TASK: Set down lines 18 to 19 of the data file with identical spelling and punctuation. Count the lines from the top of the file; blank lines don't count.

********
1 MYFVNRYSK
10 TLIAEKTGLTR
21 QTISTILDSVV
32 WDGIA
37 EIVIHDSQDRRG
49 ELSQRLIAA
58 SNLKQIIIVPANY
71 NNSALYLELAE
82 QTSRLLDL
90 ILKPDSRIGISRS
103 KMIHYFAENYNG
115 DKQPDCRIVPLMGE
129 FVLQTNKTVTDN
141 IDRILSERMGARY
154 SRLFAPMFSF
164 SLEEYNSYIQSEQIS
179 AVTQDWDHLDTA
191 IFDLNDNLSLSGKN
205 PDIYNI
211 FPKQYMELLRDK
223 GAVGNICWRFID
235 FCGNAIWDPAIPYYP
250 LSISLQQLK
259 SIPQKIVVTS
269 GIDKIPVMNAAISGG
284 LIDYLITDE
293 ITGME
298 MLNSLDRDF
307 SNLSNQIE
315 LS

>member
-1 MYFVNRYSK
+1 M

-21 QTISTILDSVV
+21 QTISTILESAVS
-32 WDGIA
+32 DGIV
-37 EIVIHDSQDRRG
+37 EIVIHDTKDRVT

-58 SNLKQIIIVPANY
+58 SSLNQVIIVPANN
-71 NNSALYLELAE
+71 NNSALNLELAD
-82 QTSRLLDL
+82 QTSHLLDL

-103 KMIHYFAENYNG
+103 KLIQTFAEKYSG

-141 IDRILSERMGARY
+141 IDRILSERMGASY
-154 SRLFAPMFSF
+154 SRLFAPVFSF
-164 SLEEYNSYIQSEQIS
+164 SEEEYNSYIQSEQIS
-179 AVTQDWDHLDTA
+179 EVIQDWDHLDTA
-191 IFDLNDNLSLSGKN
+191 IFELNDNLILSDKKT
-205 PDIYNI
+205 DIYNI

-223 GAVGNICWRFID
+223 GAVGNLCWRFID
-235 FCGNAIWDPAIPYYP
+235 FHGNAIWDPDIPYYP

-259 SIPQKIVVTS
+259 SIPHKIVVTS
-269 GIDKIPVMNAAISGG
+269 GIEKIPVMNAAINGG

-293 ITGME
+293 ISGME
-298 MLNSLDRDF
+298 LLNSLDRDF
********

191 IFDLNDNLSLSGKN
205 PDIYNI